How to make better Party Photos

Years go when I was staff photographer in Atlanta, we used to joke that a trained monkey could make a good picture of a burning building, flames blazing through the roof or a pretty sunset but it took real talent to make good photos at life’s everyday events.

I was tested at one of those everyday events Saturday and needed to produce a nice set of pictures. It was a party for my friend Cory to celebrate his retirement from the Navy after a distinguished 25-year career. For a photographer these things can be tricky. There was lots of laughing, good food and drinks but the setting was not that visual. All the non-photographers would say what a great location it was, that’s true, but it wasn’t visual. Pro shooters always hope for a location that is so visually loaded it’s easy to make great shots. We call that shooting fish in a barrel but its rare you get lucky so most of the time you’re forced to use your experience and skills with the camera.

Lets breakdown the thing you need to master to make great photos at a party or similar event. Things like this almost always require the shooter to use on camera strobe and that can be pretty ugly if you aren’t careful. I try to use a diffuser on the strobe to soften the light. There are all kinds of these things but I’m currently using the Lightsphere.

In a pinch I’ve used a white plastic coffee cup or even a sheet of white paper folded in half. The bottom line here is you need to soften the direct strobe light with something. The party had one great thing going for it and that was really nice available light. If you location has good ambient light, then you can use a slow shutter speed to supplement your on camera flash. If you want to make great party photos this is the part where you need to start paying attention.

By mixing flash and a slow shutter speed you can dramatically change the look of your photos .How does that work you ask? I approach the photo like this. I know the on camera flash can light things right in front of the camera but the light is only going to be coming from one direction making the photo flat and one dementia. I use the slow shutter speed to unlock the available light that’s in the room and make it work for me. The first thing I do is open my lens up to around F2.8 or F4 and set my ISO to around 400. I then check the meter to see what the light levels are in the room. The photo of Cory’s parents listening to him make a short speech was F.2.8 at 1/8th of a sec. The on camera flash lights the people in the foreground and the ambient paints in the ceiling that warm yellow color.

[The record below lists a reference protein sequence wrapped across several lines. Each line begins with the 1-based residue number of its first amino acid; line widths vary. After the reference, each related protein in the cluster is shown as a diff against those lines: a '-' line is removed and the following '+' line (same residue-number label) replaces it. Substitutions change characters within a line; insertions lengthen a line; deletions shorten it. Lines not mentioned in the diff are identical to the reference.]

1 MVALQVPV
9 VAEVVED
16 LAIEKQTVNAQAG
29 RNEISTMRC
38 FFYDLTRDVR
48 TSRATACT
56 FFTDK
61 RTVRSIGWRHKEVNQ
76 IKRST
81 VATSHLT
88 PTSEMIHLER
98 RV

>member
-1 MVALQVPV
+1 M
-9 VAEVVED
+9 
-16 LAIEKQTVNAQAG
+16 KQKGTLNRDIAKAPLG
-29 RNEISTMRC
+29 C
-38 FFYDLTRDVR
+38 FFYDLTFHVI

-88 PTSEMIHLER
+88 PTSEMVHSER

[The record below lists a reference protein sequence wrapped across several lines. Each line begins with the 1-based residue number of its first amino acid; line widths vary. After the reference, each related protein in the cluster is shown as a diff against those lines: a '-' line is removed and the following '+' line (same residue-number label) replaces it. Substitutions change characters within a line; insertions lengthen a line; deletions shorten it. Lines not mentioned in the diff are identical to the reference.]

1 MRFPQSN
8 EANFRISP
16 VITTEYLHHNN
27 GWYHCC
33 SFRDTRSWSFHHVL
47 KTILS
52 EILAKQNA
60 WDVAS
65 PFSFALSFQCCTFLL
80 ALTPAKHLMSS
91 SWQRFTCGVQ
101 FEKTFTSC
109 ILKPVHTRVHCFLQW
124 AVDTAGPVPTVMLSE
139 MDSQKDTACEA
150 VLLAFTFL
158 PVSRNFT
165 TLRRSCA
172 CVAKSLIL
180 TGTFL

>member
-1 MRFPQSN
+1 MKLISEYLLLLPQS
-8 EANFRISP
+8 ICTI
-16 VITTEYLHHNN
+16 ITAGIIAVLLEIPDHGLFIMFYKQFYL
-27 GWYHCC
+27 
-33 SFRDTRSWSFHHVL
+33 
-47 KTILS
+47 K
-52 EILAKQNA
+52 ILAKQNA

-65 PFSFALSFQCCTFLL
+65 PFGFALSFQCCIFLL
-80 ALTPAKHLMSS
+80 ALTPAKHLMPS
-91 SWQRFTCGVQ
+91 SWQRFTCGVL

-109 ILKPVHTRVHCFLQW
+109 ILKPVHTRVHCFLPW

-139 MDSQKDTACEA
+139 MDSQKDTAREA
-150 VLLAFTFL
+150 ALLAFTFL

My advice is to do lots of testing to see what works for you. Normally, I HATE to see people constantly looking at their cameras LCD screen (it’s called Chimping) but this is a perfect time to chimp. Shoot pictures at different shutter speeds and see which combination works best. If the subjects are moving too much they can get a funky motion blur thing and that might be bad for you or it could be the coolest photos you’ve ever taken. That the fun part, all the camera technique in the world is worthless if you don’t make an interesting photo. I’m not charging my friend to shoot his big event but I still approach the assignment like it was. As a re-covering photojournalist I still look for the same kind of photos I always did. A few nice photos of the main speaker, then I turn the camera 180 degrees and get the reaction shot. For me these are the most interesting photos. Don’t stay in one place too long and work the whole room. I make sure I get photos of as many different people as possible. When possible I’ll try to get an overall shot showing the whole room or venue and I’m a sucker for a good overhead photo. Some times you can find just the right spot to get a high angle view and the photo look spectacular

Party on…

Cory’s parents are beaming as they listen to him make a few remarks at the end of the evenings ceremony.

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